How Much Cardio vs. Strength Training Should I Do?


Finding your personal balance of strength training workouts and cardio workouts depends largely on four things: ● Goals ● Ability level

● Schedule ● Preferences

Step 1: Identify your goals. For most women, it’s to look good, feel good, and feel healthy and strong. That type of programming is going to look different than someone who wants to run a marathon or compete in CrossFit

Step 2: Be honest with yourself about your ability level. Are you new to strength training, or have you been training for a while? If so, have you been training intelligently? Determine how much time you can devote to training each week. It could be as few as 1-2 hours or as many as 5-6 hours. Be realistic so you can set yourself up for success.


Step 3: Determine how much time you can devote to training each week.

It could be as few as 1-2 hours or as many as 5-6 hours. Be realistic so you can set yourself up for success.

Step 4: Don’t forget that what you enjoy doing matters. If you don’t love lifting, but the chart says you’re supposed to do it four days a week, you might be better off just doing it twice. Otherwise you may find yourself skipping sessions, feeling like a failure, and avoiding lifting altogether. Your coach should outline much of the following types of exercise they should do to reach their goals: 1. Strength training 2. High Intensity Interval Training (HIIT) 3. Moderate Intensity Cardio (MIC) 4. Low Intensity Steady State cardio (LISS)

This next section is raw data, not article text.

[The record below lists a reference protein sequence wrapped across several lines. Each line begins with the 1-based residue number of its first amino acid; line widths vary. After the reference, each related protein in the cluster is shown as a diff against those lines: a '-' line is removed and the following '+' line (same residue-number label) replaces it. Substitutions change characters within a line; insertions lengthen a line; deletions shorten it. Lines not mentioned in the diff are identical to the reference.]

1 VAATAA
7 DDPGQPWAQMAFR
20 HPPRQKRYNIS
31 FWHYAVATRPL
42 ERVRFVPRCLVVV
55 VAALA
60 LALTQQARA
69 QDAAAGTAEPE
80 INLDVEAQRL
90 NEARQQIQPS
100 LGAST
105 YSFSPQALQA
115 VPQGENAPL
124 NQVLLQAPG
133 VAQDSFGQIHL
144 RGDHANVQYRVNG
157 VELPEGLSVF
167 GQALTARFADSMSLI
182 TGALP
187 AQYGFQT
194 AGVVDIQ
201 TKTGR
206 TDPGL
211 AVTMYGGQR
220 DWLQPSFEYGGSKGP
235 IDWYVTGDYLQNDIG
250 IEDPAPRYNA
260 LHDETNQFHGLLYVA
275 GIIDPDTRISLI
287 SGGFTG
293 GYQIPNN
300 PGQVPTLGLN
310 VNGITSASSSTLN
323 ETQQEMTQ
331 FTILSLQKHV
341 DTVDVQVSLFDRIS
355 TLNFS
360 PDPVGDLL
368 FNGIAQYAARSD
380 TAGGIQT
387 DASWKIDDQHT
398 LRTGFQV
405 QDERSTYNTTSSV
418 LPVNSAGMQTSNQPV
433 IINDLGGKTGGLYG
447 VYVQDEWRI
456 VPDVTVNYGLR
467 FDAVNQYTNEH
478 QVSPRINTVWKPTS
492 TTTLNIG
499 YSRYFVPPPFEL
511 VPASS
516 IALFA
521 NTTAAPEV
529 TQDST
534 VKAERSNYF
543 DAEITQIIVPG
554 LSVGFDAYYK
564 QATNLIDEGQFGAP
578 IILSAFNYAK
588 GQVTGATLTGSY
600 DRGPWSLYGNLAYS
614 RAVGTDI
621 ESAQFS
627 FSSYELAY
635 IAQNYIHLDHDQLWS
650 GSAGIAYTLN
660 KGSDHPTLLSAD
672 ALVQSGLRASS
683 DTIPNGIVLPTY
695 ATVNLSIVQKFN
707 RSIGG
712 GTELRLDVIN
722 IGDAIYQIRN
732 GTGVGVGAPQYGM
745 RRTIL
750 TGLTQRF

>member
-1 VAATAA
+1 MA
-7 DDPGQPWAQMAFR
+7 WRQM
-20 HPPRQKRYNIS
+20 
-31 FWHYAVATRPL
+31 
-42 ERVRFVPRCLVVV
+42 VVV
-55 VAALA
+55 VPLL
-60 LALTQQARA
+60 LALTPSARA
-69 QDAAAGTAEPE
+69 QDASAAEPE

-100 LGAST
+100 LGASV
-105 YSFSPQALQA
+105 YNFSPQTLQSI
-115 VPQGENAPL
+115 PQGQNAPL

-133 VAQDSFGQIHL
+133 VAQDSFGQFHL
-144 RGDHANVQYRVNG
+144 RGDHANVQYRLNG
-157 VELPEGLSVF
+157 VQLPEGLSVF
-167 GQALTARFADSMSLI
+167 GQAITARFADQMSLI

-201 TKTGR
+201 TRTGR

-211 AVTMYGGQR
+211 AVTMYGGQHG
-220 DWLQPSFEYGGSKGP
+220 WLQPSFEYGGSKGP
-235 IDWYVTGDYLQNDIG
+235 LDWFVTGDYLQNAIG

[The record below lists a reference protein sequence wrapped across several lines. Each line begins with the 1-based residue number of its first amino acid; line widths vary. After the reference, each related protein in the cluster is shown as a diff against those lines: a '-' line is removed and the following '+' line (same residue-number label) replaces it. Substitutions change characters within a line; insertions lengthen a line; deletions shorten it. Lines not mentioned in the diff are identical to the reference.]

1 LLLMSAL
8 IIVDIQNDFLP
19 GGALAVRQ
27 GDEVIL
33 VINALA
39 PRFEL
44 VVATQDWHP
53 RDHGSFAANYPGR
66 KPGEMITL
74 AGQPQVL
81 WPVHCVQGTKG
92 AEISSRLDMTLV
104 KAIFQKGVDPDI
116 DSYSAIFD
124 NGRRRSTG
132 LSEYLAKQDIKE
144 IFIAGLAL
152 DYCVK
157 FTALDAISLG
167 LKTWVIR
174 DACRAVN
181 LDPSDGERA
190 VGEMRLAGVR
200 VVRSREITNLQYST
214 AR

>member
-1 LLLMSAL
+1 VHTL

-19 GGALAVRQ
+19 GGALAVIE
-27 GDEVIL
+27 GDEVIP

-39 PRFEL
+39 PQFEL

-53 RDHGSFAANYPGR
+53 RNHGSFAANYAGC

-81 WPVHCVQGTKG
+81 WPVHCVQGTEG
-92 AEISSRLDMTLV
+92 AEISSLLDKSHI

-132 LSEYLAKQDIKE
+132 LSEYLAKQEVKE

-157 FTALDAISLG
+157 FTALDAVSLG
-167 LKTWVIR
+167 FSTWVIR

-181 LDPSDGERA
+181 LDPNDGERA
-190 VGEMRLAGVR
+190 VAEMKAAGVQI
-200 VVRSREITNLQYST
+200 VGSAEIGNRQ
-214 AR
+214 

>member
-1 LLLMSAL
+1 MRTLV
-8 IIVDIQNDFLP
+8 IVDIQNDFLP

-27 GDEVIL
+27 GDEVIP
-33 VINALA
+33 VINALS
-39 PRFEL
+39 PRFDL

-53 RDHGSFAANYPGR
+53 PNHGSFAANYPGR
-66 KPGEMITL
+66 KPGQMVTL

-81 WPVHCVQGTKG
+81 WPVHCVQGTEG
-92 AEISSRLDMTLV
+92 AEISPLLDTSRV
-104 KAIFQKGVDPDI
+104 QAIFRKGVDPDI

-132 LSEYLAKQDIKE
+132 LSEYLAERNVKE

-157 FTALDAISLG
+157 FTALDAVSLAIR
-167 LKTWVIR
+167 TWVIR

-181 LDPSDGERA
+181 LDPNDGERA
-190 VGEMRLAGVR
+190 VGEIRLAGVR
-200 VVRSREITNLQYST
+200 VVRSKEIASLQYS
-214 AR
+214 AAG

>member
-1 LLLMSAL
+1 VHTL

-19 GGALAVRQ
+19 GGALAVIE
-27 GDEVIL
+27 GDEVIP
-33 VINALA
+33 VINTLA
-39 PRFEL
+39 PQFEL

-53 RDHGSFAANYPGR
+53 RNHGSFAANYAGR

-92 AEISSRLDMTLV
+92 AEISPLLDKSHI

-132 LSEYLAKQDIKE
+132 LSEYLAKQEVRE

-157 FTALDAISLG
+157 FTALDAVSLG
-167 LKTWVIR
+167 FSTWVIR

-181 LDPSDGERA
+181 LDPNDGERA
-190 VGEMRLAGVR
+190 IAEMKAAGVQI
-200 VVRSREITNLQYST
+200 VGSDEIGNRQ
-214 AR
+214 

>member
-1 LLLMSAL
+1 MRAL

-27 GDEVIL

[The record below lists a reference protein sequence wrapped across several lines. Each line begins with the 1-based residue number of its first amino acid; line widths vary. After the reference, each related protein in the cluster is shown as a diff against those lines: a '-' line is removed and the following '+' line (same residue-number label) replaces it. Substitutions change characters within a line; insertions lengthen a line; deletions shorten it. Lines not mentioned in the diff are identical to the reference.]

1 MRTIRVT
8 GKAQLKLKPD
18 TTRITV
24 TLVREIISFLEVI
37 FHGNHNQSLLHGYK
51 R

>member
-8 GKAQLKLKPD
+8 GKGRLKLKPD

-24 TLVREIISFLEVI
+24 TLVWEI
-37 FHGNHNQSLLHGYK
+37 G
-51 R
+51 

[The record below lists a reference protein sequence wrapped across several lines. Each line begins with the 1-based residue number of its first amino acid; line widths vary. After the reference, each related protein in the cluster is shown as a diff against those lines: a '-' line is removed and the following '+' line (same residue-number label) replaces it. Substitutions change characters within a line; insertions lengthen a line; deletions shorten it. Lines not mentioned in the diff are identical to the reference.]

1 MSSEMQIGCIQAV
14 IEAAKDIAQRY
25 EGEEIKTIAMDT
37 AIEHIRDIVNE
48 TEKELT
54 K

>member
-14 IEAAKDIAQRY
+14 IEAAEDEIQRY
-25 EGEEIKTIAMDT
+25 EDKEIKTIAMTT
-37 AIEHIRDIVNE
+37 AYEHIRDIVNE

Strength Training As a general guideline, for women who want to get stronger, gain a bit of muscle, and possibly lose a bit of fat I recommend full-body split.

You can pair 2-3 exercises together to save time or choose one or two movements to do first by themselves so you can focus on going heavy and devote more time to recovery between sets instead of doing another exercise during that rest period.

High-Intensity Interval Training High intensity interval training (HIIT) is broadly defined as periods of very intense (a 9.5-10 out of 10 on the perceived effort scale) work, followed by periods of rest, repeated for time or for a number of sets.

Moderate Intensity Cardio When people think of moderate intensity cardio (MIC), they always think of running or plodding away on the elliptical, but there are tons of options for this type of workout. As long as your heart rate stays in the 120-140 bpm range, you’re good to go. This can be hiking, biking, swimming, fast-paced yoga, or circuit training.

Lower Intensity Steady State Cardio This can be any kind of leisure movement you enjoy—from walking to hiking to biking to yoga—and should be restorative, not strenuous. Your heart rate should remain below 120 bpm, and this activity should be relaxing, and not stressful to your body.

Example: A beginner who has up to 2 hours a week to devote to exercise. Sample Week ● Monday: 40 minutes strength training ● Tuesday: OFF ● Wednesday: 30 minutes MIC ● Thursday: OFF ● Friday: 40 minutes strength training ● Saturday: OFF

● Sunday: OFF

TOTAL TRAINING TIME: 1 hour and 50 minutes